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Cover of Treatment for Depression After Unsatisfactory Response to SSRIs

Treatment for Depression After Unsatisfactory Response to SSRIs

Comparative Effectiveness Reviews, No. 62

Investigators: , BScPT, PhD, , MD, FRCPC, PhD, , BSN, PhD, , MD, FRCPC, FISPE, , BSc, MSc, PhD, and , BSc, PhD.

Author Information
Rockville (MD): Agency for Healthcare Research and Quality (US); .
Report No.: 12-EHC050-EF

Structured Abstract


A comparative effectiveness review was undertaken to evaluate treatment strategies in patients who failed to respond to selective serotonin reuptake inhibitors (SSRIs) as first-line treatment. The efficacy (benefits and harms) of monotherapy approaches (dose escalation, increased duration, or switch) or combined therapies were evaluated. Efficacy in the context of subgroups was also evaluated. Recommendations in Clinical Practice Guidelines (CPGs) from 2004 to April 2011 were compared.

Data Sources:

MEDLINE®, Embase®, CINAHL®, PsychINFO®, AMED (Allied and Complementary Medicine), Cochrane Database of Systematic Reviews, and Cochrane Central® were searched from 1980 to April 13, 2011. An extensive grey literature search was also undertaken, including publications of drug regulatory agencies.

Review Methods:

Systematic review methodology was employed. Eligibility criteria included English studies of adults (aged ≥18 years) or adolescents and children (8–18 years) with major depressive disorder, dysthymia, or subsyndromal depression, who had an inadequate response to an SSRI at entry into the study. Comparative study designs were eligible. Publications focusing only on treatment algorithms were not considered to be CPGs.


From 46,884 citations, there were 44 studies and 27 guidelines that were eligible. Key Questions 1 and 2 (KQ1-a and KQ2): Forty-one studies included adults and three studies included adolescents; all included subjects with major depressive disorder except for one with adult dysthymia and subsyndromal patients alone. A limited number of studies (n=11) evaluated monotherapy strategies and these showed no differences among approaches. Although there were more studies evaluating monotherapy relative to combined therapies (n=33), the types of add-on agents were numerous and showed no relative differences; the exception was the addition of risperidone to an SSRI. KQ 3: Seven studies evaluated the impact of disease type, disease severity, previous comorbidities, age, gender, and race on treatment outcomes and showed no clear trend. KQ4: From 18 CPGs for adults, the majority did not provide specific recommendations for monotherapy strategies; for combination therapies, although specific agents were specified, there was variability across CPGs when recommending agents and strategies. Recommendations were more consistent for the CPGs for adolescents (n=7).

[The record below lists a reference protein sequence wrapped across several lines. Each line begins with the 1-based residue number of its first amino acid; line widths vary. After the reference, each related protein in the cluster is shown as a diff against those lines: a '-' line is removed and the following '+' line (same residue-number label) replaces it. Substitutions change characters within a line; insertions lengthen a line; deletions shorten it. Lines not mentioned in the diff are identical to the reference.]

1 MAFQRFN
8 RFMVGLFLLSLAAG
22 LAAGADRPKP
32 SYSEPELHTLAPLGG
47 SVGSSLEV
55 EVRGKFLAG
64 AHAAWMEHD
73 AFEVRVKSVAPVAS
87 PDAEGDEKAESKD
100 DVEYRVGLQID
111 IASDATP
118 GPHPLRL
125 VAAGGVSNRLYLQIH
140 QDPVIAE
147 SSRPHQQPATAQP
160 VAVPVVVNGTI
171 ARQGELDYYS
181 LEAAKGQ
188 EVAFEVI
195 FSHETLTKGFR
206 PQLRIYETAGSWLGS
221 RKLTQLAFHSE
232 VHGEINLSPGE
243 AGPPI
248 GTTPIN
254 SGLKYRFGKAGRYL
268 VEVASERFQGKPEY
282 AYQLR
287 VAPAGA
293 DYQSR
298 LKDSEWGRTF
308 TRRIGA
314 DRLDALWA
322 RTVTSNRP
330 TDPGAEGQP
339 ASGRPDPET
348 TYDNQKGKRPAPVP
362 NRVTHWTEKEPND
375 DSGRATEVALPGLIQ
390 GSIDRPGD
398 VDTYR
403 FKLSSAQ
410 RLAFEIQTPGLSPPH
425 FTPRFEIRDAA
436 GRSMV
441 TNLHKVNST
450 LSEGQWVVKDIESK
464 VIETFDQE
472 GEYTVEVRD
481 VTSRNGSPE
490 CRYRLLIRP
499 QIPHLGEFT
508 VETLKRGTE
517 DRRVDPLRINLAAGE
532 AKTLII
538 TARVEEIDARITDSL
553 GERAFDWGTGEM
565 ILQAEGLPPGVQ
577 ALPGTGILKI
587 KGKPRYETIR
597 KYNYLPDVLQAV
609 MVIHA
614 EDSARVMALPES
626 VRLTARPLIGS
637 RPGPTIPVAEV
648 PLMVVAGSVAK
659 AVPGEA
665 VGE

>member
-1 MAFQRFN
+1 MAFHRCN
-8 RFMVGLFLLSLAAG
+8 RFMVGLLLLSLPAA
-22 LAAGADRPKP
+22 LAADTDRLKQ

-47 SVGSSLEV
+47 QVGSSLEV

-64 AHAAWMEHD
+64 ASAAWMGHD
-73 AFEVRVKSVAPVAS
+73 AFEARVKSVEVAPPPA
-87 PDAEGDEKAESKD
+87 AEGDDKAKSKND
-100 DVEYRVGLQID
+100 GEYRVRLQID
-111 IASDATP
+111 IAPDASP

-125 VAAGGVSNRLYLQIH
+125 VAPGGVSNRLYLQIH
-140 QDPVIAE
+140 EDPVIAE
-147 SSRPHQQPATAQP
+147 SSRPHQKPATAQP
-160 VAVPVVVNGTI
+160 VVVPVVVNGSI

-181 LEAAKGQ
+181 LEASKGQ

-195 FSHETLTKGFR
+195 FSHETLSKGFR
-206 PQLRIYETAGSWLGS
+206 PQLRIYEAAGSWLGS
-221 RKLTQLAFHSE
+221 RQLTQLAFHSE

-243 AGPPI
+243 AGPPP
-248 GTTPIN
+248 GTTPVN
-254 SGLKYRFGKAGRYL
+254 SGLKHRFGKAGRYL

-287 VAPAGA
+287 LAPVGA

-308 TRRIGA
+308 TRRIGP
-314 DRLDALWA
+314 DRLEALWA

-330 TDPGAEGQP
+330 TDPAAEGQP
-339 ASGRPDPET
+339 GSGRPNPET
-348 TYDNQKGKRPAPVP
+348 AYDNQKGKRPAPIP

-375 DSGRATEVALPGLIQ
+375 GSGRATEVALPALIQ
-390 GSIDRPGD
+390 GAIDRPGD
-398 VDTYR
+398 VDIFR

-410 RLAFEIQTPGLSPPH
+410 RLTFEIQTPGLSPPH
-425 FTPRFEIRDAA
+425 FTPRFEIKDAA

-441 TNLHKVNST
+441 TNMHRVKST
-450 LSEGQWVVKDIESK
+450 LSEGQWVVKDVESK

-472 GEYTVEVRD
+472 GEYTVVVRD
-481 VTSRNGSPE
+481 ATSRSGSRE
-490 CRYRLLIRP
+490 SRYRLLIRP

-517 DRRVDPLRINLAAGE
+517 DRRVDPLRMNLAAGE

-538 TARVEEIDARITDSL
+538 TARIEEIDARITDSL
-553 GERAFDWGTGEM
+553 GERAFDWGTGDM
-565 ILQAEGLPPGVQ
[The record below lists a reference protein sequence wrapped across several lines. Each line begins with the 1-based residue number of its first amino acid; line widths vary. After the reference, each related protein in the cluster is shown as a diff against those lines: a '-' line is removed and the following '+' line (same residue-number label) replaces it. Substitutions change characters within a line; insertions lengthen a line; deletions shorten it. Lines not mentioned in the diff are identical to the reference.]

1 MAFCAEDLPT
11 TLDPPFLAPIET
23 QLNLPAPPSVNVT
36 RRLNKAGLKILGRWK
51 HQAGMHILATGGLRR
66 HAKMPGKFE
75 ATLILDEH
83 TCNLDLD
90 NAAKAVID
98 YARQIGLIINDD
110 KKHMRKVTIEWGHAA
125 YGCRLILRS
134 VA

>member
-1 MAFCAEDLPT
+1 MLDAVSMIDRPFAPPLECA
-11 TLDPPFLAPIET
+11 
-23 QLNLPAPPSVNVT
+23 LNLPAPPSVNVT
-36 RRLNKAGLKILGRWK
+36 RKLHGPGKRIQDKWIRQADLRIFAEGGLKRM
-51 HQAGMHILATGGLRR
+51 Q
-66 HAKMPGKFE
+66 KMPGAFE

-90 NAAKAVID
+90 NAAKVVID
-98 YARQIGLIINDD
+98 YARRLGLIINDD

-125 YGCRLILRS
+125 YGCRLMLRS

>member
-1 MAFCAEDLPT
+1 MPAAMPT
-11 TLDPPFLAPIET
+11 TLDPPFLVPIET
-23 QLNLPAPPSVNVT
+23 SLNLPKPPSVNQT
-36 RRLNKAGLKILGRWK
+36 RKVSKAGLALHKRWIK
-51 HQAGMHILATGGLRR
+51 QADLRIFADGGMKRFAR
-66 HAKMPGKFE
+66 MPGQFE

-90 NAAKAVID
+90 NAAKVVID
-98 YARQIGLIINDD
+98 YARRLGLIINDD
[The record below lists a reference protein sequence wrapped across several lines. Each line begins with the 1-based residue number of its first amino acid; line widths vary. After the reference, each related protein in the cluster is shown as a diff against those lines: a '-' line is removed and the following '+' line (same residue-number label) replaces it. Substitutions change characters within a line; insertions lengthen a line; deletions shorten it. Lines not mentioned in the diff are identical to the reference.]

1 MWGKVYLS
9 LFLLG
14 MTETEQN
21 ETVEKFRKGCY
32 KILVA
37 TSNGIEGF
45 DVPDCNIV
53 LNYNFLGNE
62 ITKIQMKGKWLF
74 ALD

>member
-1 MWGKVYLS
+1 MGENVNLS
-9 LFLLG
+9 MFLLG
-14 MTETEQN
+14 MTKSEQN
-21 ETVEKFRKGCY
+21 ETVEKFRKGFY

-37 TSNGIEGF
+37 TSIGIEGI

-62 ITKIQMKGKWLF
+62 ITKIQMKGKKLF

There is low strength of evidence evaluating relative differences for any monotherapy or combination therapy approach. All but 2 of 44 studies showed no relative differences in response and remission rates. Two studies with limited sample sizes and using risperidone as an augmenting agent showed benefit with combined therapy. The majority of studies were not designed to assess superiority of the strategies. Inconsistency and lack of clarity for clinical actions were noted when comparing CPGs.


Prepared for: Agency for Healthcare Research and Quality, U.S. Department of Health and Human Services1, Contract No. 290-2007-10060-I, Prepared by: McMaster University Evidence-based Practice Center, Hamilton, ON, Canada

Suggested citation:

Santaguida P, MacQueen G, Keshavarz H, Levine M, Beyene J, Raina P. Treatment for Depression After Unsatisfactory Response to SSRIs. Comparative Effectiveness Review No. 62. (Prepared by McMaster University Evidence-based Practice Center under Contract No. HHSA 290 2007 10060 I.) AHRQ Publication No.12-EHC050-EF. Rockville, MD: Agency for Healthcare Research and Quality; April 2012.

This report is based on research conducted by the McMaster University Evidence-based Practice Center (EPC) under contract to the Agency for Healthcare Research and Quality (AHRQ), Rockville, MD (Contract No. HHSA 290 2007 10060 I). The findings and conclusions in this document are those of the authors, who are responsible for its contents; the findings and conclusions do not necessarily represent the views of AHRQ. Therefore, no statement in this report should be construed as an official position of AHRQ or of the U.S. Department of Health and Human Services.

The information in this report is intended to help health care decisionmakers—patients and clinicians, health system leaders, and policymakers, among others—make well-informed decisions and thereby improve the quality of health care services. This report is not intended to be a substitute for the application of clinical judgment. Anyone who makes decisions concerning the provision of clinical care should consider this report in the same way as any medical reference and in conjunction with all other pertinent information, i.e., in the context of available resources and circumstances presented by individual patients.

This report may be used, in whole or in part, as the basis for development of clinical practice guidelines and other quality enhancement tools, or as a basis for reimbursement and coverage policies. AHRQ or U.S. Department of Health and Human Services endorsement of such derivative products may not be stated or implied.

None of the investigators has any affiliations or financial involvement that conflicts with the material presented in this report.


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Bookshelf ID: NBK97406PMID: 22696777


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